HOA Members, Does This Story Surprise You?
Joe Bonavire fought in both World War II and the Korean War. Joe is 91 years old and a resident of the PebbleCreek community located in Goodyear, Arizona. Like many Americans under financial stress these days, Joe allegedly fell behind on his HOA fees. Mr. Bonavire denies the claim that he is behind and has stated through the West Valley View, a local newspaper, that he paid more than $1,800 to clear the debt earlier this year.
Every year the HOA sponsors a veterans day parade. Last week, the HOA association of PebbleCreek notified Joe that because he was delinquent on his HOA dues, he would not be allowed to participate in the Veterans Day parade. Joe commented to the West Valley View, "People are outraged at the way that I have been treated".
The good news.
On Monday, after a backlash from angry residents and citizens, the HOA reversed their position and extended an invitation to Mr. Bonivire to ride in the annual parade. Joe has accepted the invitation and looks forward to proudly displaying his military honors.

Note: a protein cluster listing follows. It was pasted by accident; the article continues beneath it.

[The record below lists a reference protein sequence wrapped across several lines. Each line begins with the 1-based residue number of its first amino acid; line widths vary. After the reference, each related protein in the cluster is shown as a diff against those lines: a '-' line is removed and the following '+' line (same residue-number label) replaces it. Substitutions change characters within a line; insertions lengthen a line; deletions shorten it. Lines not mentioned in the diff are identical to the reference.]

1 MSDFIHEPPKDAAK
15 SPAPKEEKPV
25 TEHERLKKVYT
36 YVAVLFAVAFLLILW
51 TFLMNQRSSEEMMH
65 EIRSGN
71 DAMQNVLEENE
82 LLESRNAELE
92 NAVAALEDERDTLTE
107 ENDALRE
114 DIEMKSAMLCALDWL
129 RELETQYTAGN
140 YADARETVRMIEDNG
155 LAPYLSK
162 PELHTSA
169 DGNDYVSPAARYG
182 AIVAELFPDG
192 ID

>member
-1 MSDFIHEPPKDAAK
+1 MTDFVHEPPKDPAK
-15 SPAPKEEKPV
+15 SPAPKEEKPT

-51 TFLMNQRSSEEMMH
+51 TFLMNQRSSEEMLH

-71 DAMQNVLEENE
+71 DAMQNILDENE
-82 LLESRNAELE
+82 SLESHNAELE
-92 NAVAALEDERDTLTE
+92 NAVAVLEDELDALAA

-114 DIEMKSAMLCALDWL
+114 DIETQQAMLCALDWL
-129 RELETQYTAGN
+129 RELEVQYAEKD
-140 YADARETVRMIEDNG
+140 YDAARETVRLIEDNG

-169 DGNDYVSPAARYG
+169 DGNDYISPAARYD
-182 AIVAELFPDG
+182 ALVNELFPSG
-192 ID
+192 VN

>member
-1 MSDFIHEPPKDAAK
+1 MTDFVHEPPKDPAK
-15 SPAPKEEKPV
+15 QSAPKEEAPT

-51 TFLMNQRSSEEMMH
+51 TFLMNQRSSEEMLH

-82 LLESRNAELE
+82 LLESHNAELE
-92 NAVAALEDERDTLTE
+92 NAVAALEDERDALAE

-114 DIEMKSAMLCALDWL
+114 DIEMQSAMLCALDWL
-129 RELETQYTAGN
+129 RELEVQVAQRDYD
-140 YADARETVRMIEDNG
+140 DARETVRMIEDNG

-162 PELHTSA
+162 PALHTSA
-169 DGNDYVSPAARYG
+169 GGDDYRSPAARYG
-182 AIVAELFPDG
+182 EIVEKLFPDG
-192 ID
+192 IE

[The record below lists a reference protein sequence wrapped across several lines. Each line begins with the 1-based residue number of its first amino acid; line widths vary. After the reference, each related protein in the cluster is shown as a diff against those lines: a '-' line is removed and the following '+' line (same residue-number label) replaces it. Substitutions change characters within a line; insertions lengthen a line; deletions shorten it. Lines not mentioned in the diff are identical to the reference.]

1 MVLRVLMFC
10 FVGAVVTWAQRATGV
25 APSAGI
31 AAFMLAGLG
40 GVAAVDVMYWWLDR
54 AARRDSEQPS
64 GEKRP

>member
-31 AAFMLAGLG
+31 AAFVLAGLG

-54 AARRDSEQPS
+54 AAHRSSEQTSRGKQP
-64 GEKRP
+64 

The Sad Reality
If you have ever been a member of a Home Owners' Association, you will undoubtedly discover that they are anything but the representation of the homeowners. Typically they are filled with unpaid board members that seem to find it necessary to either inject their political influence or just flex, do to the power trip that they recieve from their position. This story is only an example of how HOA's can go to far. Fighting them can be as hard as fighting city hall. If you don't like their position, you can complain to an under staffed state government division or lay down money for a civil law suit. Both methods take a lot of time and in some cases a lot of money, even if you win.
Perhaps state governments should strictly limit an HOA's influence on common American ideals and practices. Perhaps they should never be in a position to disturb the peace of tradition. Perhaps they should be held accountable for even attempting to control anything to the extent that it makes you wonder whether you are in America.